For the first time in history, the 5Cs have formed a unified sustainability coalition with representatives from all the Claremont Colleges called RegEn.
The coalition’s goal is to create a lasting partnership among the 5Cs to foster collaboration and create a more centralized and powerful movement to withstand the high turnover of student activists who leave after graduation, Eric Warmoth CM ’22 said.
RegEn, which stands for “regenerative environmentalism,” includes sustainability representatives from each of the five student governments (ASHMC Senate, Scripps Associated Students, ASCMC Senate, ASPC and Pitzer Student Senate) and different clubs on campus, according to Emily Kuhn PZ ’22, a Pitzer sustainability representative.
The group also includes Pomona College’s EcoReps, Engineers for a Sustainable World, Scripps College’s Environmental Education and Development, Claremont McKenna College’s EcoReps and members of Sunrise Claremont Colleges, a local chapter of a nationwide environmental movement, according to Kuhn and Maggie Thompson SC ’20, Scripps’ sustainability chair.
“The institutions have a responsibility to acknowledge their roles as educators and entities that produce a lived experience for students … They are complicit in maintaining a framework in which the natural world stands marginal. It should be fundamental.” – Maggie Thompson SC ’20
It hasn’t been officially registered as a club yet, according to Kuhn, but eventually wants to institutionalize so that “every year no matter what” the environmental representatives continue to meet, according to Kuhn.
“The whole point of [RegEn] is for us to come together and share what each of our schools is working on, what our struggles are and how we can all help fill in the gaps for each other and work collectively to make our work more powerful,” Kuhn said.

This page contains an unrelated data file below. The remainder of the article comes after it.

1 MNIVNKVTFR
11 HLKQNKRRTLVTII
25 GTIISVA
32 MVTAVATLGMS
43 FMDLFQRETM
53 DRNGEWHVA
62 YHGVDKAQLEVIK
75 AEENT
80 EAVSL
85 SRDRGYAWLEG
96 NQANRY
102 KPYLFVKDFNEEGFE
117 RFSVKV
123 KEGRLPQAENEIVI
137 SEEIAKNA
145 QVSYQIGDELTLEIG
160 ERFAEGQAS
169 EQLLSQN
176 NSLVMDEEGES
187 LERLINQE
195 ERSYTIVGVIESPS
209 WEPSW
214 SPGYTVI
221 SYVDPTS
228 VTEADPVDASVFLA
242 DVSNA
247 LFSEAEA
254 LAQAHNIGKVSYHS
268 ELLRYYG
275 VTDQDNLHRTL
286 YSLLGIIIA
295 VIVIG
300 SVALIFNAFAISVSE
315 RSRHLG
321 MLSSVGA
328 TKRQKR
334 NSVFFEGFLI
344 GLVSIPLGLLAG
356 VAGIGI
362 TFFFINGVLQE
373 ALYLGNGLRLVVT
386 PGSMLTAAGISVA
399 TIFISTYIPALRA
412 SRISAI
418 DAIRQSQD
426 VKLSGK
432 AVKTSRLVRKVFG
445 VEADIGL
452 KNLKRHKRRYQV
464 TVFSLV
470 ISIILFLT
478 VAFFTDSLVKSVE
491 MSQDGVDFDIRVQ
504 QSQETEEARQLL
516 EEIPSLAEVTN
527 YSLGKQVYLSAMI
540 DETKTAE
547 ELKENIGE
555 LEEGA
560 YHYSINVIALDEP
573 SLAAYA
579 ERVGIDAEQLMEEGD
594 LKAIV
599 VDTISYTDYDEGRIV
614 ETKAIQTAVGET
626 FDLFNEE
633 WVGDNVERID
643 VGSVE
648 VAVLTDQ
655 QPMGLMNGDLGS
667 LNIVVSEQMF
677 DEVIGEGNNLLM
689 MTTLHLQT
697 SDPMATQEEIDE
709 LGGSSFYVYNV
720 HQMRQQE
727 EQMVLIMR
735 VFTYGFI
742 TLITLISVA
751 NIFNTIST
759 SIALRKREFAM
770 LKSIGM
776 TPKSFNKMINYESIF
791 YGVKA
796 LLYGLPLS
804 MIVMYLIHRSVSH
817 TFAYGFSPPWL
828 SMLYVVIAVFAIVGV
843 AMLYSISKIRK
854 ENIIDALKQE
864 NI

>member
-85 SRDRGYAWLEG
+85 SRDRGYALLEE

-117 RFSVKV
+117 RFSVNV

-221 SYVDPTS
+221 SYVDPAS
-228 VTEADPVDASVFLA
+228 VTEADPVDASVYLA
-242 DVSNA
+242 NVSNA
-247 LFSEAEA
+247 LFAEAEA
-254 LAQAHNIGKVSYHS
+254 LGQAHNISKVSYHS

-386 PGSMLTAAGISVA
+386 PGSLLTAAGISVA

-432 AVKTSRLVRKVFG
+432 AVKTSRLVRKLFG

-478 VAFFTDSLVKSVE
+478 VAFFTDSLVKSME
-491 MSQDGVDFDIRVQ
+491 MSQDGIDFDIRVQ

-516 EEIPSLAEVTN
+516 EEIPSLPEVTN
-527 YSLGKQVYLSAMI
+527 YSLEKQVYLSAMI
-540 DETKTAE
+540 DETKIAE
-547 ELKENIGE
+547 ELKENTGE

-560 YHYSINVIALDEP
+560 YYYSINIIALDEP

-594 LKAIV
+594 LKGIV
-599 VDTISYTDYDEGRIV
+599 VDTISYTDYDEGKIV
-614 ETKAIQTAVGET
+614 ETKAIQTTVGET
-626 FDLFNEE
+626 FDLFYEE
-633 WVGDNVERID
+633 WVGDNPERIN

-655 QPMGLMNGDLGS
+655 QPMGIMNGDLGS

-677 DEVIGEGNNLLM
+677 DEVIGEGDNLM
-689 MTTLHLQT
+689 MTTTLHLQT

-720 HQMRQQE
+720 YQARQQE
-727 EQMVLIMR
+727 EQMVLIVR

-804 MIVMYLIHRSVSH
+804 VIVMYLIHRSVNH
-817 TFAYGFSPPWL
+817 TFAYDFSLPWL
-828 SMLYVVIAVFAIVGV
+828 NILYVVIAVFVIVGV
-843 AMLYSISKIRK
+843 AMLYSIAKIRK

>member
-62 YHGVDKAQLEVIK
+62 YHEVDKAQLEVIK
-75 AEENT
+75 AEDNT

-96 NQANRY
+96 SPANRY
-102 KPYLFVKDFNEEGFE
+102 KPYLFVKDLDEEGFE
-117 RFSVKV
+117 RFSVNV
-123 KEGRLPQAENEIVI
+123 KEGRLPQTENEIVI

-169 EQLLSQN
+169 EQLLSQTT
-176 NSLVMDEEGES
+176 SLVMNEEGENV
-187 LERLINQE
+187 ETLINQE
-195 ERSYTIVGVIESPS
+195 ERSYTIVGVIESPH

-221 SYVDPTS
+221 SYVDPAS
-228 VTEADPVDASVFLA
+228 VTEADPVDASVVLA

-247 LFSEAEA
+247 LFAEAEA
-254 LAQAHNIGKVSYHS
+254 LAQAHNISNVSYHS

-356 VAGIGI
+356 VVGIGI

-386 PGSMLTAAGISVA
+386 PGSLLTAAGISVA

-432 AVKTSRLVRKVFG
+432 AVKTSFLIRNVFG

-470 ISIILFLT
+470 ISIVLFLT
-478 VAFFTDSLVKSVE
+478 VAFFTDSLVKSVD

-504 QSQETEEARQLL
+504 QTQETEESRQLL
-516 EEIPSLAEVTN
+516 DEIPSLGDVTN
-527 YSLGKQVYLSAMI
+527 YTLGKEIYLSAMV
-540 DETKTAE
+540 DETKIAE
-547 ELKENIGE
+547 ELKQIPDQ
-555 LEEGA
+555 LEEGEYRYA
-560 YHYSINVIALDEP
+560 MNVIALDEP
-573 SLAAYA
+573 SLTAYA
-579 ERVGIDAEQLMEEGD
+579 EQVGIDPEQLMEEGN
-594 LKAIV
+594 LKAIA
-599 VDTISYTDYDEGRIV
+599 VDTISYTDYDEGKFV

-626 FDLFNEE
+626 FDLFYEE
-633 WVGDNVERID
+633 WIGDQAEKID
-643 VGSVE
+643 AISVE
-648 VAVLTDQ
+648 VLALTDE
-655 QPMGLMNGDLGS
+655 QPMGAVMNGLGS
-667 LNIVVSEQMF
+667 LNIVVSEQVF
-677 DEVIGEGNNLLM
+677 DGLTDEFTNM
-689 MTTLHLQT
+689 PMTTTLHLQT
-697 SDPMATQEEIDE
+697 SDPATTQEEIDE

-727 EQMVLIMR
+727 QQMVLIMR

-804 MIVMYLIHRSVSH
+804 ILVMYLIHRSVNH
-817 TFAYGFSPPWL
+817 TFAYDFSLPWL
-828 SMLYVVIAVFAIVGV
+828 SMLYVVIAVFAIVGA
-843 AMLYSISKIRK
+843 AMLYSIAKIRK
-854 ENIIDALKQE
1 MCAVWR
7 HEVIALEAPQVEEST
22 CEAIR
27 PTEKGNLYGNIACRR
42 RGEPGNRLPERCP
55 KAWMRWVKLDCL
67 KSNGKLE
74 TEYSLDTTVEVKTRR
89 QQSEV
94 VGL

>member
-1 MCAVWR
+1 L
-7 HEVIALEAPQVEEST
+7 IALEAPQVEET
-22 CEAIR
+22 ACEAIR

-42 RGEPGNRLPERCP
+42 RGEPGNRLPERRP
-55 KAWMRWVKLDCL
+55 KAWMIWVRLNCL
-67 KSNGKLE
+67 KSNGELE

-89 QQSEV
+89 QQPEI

RegEn started as a group chat between campus sustainability leaders at the beginning of the past fall semester as a way to get to know each other, RegEn member Julia McCartan SC ’21 said.
“It was totally time for these groups to unite and understand each other more,” McCartan said. “It doesn’t make sense for sustainability to be divided among the campuses.”
Andrew Bradjan CM ’22 and Warmoth, along with other environmental justice student activists at CMC and across the 5Cs, are part of this sustainability coalition.
“The best thing for sustainability that can happen is working with the other colleges to boost each other up,” Bradjan said.
Thompson said she hopes the coalition will create a “cultural shift” to ingrain environmentalism into the 5Cs.
“The institutions have a responsibility to acknowledge their roles as educators and entities that produce a lived experience for students,” she said. “… They are complicit in maintaining a framework in which the natural world stands marginal. It should be fundamental.”
ASHMC sustainability directors Skylar Gering HM ’22 and Ingrid Tsang HM ’22, are both members of the coalition and hope to integrate initiatives as early as first-year orientation to “make it as easy as possible to make sustainable choices” at Harvey Mudd College, Gering said.
These initiatives, Tsang said, would include setting guidelines for running events sustainably, expanding support for the Hixon Center for Sustainable Environmental Design — which provides courses, research and data gathering on sustainability, according to HMC spokesperson Judy Augsburger — and creating a full-time sustainability office.
Warmoth and Bradjan also hoped RegEn could push for sustainability coordinators and offices to be hired at Mudd, Pitzer College and CMC.
McCartan also hopes to push Scripps to hire a full-time sustainability coordinator. Institutionalizing long-term sustainability offices and policies can aid and encourage students to make better environmental choices, Tsang said.
Tsang said “the student body really does care” and that she hopes to utilize RegEn in “integrating sustainability into every aspect of our lives instead of a separate thing, or something that seems inconvenient.”
“Students are demanding that our lives on these campuses reflect the truth that the climate is changing, the truth that we are complicit and the truth that we have the agency here to act on that change,” she said. “We have agency to create the place that we want to live in.”